Inventor of anti-HIV drug dies

Michael Marsland

Michael Marsland

William H. Prusoff and a colleague developed a key component of the first multidrug "cocktail" used to treat AIDS. View full image

Pharmacologist William H. Prusoff saved the lives of millions through his development of a key component in the first drug cocktail to treat AIDS. But Prusoff, who died on April 3 at the age of 90, is remembered on campus as much for his modesty and generosity as for his scientific contributions.

“He could have built a lavish estate with all the money he earned from his patents,” says Yale virologist and cancer researcher Daniel DiMaio. “But he chose to stay in the modest house in North Branford that he bought in the 1950s.”

The son of Russian immigrants who ran a small grocery store in Brooklyn, Prusoff got a doctorate in chemistry from Columbia in 1949 and joined the pharmacology department at Yale in 1953.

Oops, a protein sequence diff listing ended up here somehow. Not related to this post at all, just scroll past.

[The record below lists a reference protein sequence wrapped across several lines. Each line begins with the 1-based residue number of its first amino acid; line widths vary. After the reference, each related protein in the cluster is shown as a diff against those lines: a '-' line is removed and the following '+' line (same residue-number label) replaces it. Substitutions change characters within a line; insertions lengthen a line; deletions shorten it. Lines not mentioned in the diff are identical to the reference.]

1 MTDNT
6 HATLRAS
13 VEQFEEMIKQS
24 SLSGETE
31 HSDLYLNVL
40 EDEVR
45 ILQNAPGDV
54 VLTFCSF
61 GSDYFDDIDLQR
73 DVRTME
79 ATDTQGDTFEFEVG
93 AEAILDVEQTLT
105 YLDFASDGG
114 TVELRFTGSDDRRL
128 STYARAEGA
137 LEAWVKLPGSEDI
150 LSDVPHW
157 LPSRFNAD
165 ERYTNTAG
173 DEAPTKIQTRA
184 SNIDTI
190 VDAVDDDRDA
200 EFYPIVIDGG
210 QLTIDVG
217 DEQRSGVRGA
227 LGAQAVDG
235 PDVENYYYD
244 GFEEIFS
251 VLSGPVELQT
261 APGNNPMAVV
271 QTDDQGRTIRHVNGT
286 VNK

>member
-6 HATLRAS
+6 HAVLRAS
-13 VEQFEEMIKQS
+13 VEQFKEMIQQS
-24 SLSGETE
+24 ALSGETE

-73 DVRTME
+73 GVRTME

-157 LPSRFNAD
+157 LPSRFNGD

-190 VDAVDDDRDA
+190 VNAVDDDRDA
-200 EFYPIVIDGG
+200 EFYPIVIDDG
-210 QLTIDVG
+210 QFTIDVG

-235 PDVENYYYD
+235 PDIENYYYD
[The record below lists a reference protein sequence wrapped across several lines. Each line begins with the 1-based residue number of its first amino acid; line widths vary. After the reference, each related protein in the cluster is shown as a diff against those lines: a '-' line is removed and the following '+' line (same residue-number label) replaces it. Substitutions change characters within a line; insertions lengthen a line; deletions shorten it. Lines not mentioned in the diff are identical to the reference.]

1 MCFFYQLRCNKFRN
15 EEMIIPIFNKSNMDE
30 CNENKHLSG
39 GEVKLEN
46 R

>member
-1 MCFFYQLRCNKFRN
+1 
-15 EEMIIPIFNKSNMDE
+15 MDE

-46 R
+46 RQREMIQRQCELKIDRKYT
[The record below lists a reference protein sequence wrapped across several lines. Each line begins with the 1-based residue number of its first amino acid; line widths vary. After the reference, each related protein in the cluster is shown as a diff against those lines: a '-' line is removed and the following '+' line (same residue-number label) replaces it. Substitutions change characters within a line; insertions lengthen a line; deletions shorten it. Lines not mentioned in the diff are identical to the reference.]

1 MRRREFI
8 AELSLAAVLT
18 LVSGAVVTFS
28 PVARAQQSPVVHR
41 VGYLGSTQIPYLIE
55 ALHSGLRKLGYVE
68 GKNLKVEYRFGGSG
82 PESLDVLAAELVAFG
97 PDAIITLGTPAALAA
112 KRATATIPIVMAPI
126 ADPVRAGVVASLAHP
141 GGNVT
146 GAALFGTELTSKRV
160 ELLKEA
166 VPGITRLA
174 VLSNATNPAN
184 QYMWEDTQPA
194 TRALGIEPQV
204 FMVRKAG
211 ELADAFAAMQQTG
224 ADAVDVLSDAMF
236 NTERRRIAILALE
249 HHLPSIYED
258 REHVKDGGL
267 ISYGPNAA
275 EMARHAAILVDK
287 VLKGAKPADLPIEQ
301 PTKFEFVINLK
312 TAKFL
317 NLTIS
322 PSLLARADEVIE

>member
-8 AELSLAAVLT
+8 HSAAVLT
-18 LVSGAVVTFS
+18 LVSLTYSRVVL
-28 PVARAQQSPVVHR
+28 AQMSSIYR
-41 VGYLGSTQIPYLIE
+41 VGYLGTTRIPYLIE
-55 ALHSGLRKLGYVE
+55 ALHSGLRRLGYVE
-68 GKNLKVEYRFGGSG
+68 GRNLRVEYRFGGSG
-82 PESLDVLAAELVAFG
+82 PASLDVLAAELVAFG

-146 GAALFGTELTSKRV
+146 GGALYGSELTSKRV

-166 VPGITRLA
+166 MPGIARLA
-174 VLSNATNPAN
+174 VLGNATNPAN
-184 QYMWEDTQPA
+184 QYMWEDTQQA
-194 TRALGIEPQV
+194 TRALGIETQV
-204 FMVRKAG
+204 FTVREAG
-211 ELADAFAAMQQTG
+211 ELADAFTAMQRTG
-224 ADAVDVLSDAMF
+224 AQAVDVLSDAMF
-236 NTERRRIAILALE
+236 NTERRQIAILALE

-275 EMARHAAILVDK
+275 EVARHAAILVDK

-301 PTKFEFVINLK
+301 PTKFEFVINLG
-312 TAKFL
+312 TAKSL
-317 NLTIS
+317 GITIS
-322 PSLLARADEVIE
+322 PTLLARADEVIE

Prusoff did research in the 1950s that led to the first clinically used antiviral drug. But it is his contribution to the fight against AIDS for which he is best known. In the mid-1980s, Prusoff and his Yale colleague Tai-shun Lin showed that d4T, a failed cancer compound, was effective against HIV. Yale secured a patent for d4T and licensed it to Bristol-Myers Squibb. Marketed under the name Zerit, it became part of the first combination drug therapy for HIV, earning Yale tens of millions of dollars annually and making Prusoff a wealthy man.

Prusoff used his earnings to create the William H. Prusoff Foundation, which has supported numerous medical institutions and antipoverty programs. He also became an ardent supporter of the successful campaign to get Bristol-Myers Squibb to lower the drug’s price in sub-Saharan Africa, where AIDS was epidemic. “He just couldn’t imagine choosing money over saving or prolonging the lives of these people,” says his son, Alvin Prusoff.  

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